That sounds just like my kid! Has your kid been diagnosed with ______? No? Then this is probably not a good comparison to make. 

I’d love for you to bring him to a healing service at my church! Noooooo! Look, spirituality and prayer are important to a lot of us. We appreciate your prayers; really, we do. But something like this is a deeply personal choice, and most of us just wouldn’t feel comfortable. 

Maybe God is punishing you for something. Oh, shut up. 

You’re lucky your kid doesn’t talk. Mine won’t shut up! Don’t say this, even if you are just kidding. It’s deeply painful. I would give anything to have my son jabber on and on like yours. Anything. 

Must be nice to have your child’s medical bills 100% covered with government handouts. If you couldn’t afford kids you should never have had them. Yes, my child is on Medicaid, and yes, most {NOT all} of his medical expenses are covered. If they weren’t, we would literally be bankrupt. You have no idea how expensive it is to keep a medically fragile child alive. 

I have a neighbor whose kid has ______, and he turned out just fine. That’s awesome for your neighbor! 

What’s wrong with her? Nothing is “wrong” with her. She lives with a disability, a syndrome, etc. but she is so much more than that.  Instead, say “Tell me about your child.”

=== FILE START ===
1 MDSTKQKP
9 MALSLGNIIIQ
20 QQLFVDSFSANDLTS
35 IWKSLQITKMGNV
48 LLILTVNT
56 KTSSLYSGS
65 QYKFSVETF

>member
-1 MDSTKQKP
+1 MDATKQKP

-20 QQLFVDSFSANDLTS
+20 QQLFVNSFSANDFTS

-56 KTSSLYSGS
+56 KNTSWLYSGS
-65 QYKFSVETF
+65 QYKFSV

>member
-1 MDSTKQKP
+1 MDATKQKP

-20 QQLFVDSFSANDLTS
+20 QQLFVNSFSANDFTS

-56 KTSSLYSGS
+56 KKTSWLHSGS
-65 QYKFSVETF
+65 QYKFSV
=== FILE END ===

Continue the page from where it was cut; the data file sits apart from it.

At least it’s not _______. Please don’t diminish my child’s struggles by playing the Pain Olympics. Yes, it could always be worse. That doesn’t mean what my child and our family goes through isn’t hard. 

Moms of children with special needs need friends, allies, and support. While we don’t want you to walk on eggshells around us and always be afraid of saying the wrong thing, we do ask that you consider your words about our children carefully before you say them. 

Moms of children with special needs… What would you add to the list of What Not to Say? 

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Elizabeth Baker
Elizabeth was raised in Houston and met her husband Ryan shortly after graduating from Texas A&M with a journalism degree. A few years later, Grayson {Sept 2010}, turned Elizabeth’s world upside down, not only with his sparkling blue eyes and killer smile, but with his profound disabilities and diagnosis of Mitochondrial Disease. After two years of navigating the world of special needs parenting, Elizabeth and Ryan were blessed with Charlotte {Jan 2013} and Nolan {Sept 2015}, perfectly completing their party of five. Elizabeth and her crew live in Katy, and when she can steal a few moments for herself, she can be found out for Mexican food and margaritas with girlfriends, binge-listening to podcasts and audiobooks, or trying once again {unsuccessfully} to organize her closet. In addition to her role as Managing Editor of HMB, Elizabeth writes about faith, politics and special needs parenting for publications like Scary Mommy and HuffPost.You can connect with Elizabeth on Facebook,Twitter, Instagram, or ElizabethKBaker.com


  1. These are all 100% spot on! One thing I would have love to see added is “what TO say”! I’m afraid most people know much of what they say will not be appropriate, so they just stop talking to us altogether! It’s very isolating and hard to make new friends as parents of special needs/medically fragile children, it’s even more isolating when we lose the friends we already have! 🙁